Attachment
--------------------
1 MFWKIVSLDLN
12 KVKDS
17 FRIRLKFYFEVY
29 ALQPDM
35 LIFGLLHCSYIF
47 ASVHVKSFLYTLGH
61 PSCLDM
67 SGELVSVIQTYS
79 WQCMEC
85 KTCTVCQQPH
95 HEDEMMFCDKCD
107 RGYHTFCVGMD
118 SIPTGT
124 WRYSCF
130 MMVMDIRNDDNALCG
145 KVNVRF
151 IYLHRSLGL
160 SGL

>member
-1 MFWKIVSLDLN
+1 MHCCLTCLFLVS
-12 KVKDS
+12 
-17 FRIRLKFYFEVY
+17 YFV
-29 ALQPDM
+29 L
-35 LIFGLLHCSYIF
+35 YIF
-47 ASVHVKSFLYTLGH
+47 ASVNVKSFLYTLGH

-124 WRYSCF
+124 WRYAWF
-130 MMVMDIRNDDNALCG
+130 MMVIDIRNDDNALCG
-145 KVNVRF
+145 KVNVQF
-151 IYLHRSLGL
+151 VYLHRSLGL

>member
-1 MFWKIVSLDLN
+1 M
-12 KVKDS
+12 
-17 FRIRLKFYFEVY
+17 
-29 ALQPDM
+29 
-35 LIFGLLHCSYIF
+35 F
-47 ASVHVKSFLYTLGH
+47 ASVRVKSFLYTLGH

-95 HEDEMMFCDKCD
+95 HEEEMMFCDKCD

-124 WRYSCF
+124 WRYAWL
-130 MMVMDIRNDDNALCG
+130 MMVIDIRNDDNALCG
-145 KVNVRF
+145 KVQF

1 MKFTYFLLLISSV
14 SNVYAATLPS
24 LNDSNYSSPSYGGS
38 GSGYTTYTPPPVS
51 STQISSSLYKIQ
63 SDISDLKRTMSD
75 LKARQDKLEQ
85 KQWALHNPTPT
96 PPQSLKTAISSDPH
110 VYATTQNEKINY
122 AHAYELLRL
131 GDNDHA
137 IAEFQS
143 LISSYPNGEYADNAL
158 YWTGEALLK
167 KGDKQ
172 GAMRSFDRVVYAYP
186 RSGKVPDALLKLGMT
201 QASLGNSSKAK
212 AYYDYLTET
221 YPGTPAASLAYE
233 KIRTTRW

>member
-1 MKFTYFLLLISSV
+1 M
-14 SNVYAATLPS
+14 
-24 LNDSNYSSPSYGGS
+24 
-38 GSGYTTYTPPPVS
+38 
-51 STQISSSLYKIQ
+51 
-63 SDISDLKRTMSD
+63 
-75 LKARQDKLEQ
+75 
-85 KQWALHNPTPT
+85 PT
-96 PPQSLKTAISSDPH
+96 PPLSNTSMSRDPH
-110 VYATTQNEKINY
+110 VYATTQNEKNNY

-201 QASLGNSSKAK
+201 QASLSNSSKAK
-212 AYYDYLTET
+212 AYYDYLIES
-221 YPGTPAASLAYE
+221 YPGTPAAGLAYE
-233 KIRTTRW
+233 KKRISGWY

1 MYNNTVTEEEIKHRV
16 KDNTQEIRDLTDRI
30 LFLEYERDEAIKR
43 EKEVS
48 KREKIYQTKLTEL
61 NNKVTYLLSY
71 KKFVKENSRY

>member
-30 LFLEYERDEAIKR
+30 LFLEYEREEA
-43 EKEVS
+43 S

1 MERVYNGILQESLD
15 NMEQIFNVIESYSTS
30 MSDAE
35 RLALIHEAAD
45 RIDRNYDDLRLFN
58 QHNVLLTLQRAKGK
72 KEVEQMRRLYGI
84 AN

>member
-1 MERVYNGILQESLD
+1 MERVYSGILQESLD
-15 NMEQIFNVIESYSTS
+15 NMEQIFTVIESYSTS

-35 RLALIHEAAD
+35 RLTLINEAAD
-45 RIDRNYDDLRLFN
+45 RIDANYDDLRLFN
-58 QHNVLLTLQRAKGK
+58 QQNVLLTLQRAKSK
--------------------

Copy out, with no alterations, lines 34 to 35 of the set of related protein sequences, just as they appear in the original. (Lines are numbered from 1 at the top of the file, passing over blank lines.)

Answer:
-130 MMVMDIRNDDNALCG
+130 MMVIDIRNDDNALCG